Impact on shelf life and food waste
While single-use plastic is now recognised as an important problem for the food sector, plastic-based packaging does effectively help extend a product’s shelf life.
Divanbeigi said calculating the impact that the new packaging solution has on shelf life is complicated by changes in product formulation. “It is not a simple calculation that if you change your packaging your shelf life will reduce – it depends on the formulation as well.”
However, Peter Mester, business executive officer for confectionery and dairy, confirmed that the nine-month shelf life of the new All Natural product is below the year and a half shelf life of other SKUs in the Nesquik range.
Nestlé does not believe this will be a problem. According to Divanbeigi, the 168 gram packs contain 25 servings and should be used in the home well-within six months, even by “very low users”. Mester added that retailers typically carry 30-60 days of stock in store. “We don’t think it will cause an issue with shelf life.”
Price premium: 40-50% more expensive
While the end price of the product is ultimately decided by the retailer, Nesquik All Natural’s list price will be 40-50% more expensive per kilo, Mester revealed. This will partially be offset by offering a smaller pack size.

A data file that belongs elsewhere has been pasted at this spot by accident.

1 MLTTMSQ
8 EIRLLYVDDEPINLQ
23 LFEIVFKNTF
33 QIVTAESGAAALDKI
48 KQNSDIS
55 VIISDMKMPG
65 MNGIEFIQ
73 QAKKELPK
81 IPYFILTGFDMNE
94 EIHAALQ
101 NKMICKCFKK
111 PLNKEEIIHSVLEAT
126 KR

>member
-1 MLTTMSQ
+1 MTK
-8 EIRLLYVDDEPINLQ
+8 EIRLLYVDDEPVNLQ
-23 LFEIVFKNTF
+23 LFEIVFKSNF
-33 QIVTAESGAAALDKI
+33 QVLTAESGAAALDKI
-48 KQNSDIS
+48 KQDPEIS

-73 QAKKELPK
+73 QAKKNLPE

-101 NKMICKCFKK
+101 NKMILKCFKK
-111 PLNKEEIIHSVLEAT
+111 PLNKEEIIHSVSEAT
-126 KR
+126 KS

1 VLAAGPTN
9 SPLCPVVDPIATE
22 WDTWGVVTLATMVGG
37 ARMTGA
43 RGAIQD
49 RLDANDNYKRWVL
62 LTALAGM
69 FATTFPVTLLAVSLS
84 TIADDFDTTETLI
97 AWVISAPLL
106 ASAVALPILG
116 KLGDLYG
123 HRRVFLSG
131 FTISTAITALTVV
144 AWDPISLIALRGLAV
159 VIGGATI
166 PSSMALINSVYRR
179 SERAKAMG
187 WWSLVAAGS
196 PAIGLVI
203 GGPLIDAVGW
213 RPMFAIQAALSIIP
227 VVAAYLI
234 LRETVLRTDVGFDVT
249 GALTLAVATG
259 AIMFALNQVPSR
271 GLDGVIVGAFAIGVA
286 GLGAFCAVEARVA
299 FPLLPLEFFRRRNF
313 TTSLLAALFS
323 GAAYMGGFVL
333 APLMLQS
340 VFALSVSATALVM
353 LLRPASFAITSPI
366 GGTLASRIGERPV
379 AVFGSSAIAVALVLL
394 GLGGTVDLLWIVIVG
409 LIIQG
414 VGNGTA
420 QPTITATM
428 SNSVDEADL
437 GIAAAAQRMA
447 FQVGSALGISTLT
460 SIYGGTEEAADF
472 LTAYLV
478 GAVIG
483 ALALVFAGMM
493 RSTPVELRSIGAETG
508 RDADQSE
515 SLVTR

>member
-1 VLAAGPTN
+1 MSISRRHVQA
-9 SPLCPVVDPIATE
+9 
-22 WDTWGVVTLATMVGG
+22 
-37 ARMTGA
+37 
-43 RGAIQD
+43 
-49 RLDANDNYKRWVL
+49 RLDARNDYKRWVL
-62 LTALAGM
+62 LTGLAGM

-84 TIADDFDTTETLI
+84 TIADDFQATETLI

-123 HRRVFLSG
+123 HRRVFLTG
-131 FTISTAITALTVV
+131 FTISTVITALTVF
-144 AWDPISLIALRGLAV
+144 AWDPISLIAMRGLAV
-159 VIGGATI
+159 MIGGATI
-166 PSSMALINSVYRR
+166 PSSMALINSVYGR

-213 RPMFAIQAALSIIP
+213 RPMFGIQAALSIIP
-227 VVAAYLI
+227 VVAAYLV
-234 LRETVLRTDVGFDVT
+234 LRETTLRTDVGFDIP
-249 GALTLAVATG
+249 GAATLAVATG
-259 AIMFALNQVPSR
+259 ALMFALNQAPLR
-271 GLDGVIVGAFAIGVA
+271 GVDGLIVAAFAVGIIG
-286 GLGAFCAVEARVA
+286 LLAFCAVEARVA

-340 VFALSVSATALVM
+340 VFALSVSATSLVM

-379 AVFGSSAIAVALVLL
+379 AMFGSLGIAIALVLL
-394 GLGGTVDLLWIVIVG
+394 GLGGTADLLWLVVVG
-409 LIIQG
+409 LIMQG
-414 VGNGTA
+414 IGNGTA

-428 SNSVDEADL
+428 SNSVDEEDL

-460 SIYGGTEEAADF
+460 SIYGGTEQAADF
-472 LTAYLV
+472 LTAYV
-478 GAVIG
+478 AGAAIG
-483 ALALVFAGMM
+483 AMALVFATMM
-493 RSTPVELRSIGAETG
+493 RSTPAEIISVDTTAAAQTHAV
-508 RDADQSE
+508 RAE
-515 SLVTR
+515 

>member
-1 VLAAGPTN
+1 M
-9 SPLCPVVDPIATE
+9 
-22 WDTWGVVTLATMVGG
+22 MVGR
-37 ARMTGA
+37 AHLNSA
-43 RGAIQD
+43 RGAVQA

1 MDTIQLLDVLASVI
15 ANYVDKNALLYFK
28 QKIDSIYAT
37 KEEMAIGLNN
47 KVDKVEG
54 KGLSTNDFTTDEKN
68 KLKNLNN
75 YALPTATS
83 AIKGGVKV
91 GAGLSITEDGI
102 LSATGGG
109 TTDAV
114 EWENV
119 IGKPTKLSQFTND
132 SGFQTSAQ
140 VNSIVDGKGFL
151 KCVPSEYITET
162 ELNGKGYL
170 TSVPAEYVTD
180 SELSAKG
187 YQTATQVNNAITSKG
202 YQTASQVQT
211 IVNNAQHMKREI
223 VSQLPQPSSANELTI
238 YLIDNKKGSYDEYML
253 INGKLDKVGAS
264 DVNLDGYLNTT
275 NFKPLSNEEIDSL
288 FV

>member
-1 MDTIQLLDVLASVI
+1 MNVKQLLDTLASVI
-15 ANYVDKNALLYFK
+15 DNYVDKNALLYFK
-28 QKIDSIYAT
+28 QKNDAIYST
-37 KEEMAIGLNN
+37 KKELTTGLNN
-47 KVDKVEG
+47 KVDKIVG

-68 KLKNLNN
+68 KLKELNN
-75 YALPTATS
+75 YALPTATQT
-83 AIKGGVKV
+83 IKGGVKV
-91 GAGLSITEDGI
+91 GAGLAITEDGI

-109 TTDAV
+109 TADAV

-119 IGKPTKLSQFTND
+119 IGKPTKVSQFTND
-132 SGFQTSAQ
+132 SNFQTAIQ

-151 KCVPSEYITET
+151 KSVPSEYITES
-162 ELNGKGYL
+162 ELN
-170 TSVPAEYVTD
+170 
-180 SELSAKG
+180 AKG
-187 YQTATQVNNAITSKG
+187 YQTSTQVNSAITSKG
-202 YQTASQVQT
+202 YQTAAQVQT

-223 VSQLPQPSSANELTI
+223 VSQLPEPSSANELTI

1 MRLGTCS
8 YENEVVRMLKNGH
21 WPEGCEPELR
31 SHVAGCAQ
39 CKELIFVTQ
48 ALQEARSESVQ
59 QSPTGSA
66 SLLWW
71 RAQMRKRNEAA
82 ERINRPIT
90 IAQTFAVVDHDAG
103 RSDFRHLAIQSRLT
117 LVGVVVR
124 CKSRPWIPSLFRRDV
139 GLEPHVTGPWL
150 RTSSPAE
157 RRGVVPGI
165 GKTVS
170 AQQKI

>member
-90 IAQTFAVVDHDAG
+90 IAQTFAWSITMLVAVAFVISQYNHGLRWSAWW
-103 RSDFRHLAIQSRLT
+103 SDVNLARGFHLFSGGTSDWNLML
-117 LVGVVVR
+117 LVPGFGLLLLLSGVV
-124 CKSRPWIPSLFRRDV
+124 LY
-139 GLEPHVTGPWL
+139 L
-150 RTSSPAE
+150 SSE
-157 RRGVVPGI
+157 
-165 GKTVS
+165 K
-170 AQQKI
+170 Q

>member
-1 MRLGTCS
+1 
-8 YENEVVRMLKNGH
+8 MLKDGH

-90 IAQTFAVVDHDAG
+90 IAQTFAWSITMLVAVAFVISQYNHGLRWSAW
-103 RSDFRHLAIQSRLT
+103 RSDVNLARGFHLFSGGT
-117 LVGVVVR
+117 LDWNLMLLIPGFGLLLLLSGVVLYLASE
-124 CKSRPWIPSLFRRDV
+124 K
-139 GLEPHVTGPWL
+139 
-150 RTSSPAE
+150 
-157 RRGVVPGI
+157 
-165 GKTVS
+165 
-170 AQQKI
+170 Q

The price premium reflects higher input costs, in particular related to the recipe formulation.
“The cocoa content is almost twice as much as the mainstream recipe. The sugar is the cheapest ingredient inside a recipe. The sugar in this recipe is differentiated – it is raw cane sugar that we are going to import from outside the EU. These factors will increase the price,” Mester explained.
Divanbeigi believes that the packaging will not add a significant layer of cost. “This is a new material and in terms of costs, we are still working on that. It is not that much different from what we are currently using,” she suggested.
However, because the paper packaging is more fragile than plastic, the production line currently has to run at 40% of the speed.
Nevertheless, Divanbeigi is upbeat on the potential of this paper-based solution. “This is the first time we have used this. We are looking to see how we can apply this learnings to as many products as possible as time goes by.”
Nestlé is launching the new Nesquik All Natural in five European markets in the coming weeks: France, Germany, Italy, Portugal and Spain. It will sit alongside the existing Nesquik range, and will be rolled out to other European countries in the “near future”.
Plans are also well underway for further products in the Nesquik All Natural range across Europe, to be launched within the year. These include a zero sugar version.
FoodNavigator visited Nestlé’s dry mix production facility in Szerencs, Hungary, where Nesquik All Natural has gone into production. Check out our Editor’s Spotlight on Wednesday for a behind-the-scenes look as part of our regular video series, Prime Cut.